LinkedIn can't block scrapers from monitoring user activity

Krales  The Verge

LinkedIn, the social media platform for grown-ups, has been ordered by a USA district judge to stop blocking a third-party data company's access to data on its users' public profiles - a ruling that backs up the long-held belief that nothing is truly free on the internet.

On Monday, US judge Edward Chen ordered LinkedIn to allow HiQ Labs, a talent management startup, to scrape public profile data. Moreover, LinkedIn doesn't own the data contained in member profiles.

The plaintiffs in the case, hiQ Labs, sought the injunction against Microsoft after LinkedIn issued a cease-and-desist request and tried to block the startup from using automated data collection tools to read individual profiles and other personal information publicly available on the professional networking website. HiQ is in a legal dispute with LinkedIn, which is accusing HiQ of improperly using data from its site. It argued that the use of its data in this way was a breach of its terms of service, and potentially went against the Computer Fraud and Abuse Act (CFAA).

In his order, Chen argued that LinkedIn's argument was flawed.

The case is considered to have implications beyond LinkedIn and hiQ Labs.

The firm doesn't monitor all users, just those working for companies that take advantage of its services.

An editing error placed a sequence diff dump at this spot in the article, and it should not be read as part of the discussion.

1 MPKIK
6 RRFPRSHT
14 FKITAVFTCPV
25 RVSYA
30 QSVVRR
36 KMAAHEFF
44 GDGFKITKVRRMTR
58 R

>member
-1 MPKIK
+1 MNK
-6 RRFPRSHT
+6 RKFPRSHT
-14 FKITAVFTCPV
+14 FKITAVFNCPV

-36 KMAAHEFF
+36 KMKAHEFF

According to Reuters, LinkedIn plans to challenge the decision.

'This case is not over.

This ruling allows us to continue serving our clients while we seek to permanently prevent LinkedIn from monopolizing the aggregation and analysis of publicly available information on the web.

"This is a step in the right direction to ensure that any person or company looking to build a business on data analytics of public data may do so".

"HiQ believes that public data must remain public, and innovation on the internet should not be stifled by legal bullying or the anti-competitive hoarding of public data by a small group of powerful companies", the company said in a statement. We use it only as the basis for the valuable analysis we provide to employers.

That sentiment was echoed by Falon Fatemi, chief executive of Node, a San Francisco startup that uses publicly available data and artificial intelligence to help companies identify potential customers.

A federal district court judge on Monday said that LinkedIn can not block a startup company from accessing users' public profile data.

This is the kind of scenario that LinkedIn doesn't want their users to experience.

A trial of the scheme is now being run in San Francisco and Australia, but it could soon be rolled out across the globe.

The social network is planning to appeal.

Mentors will be able to select options about the type of people they are willing to assist, from people in their network and those who attended the same school, to users in the local area and beyond.

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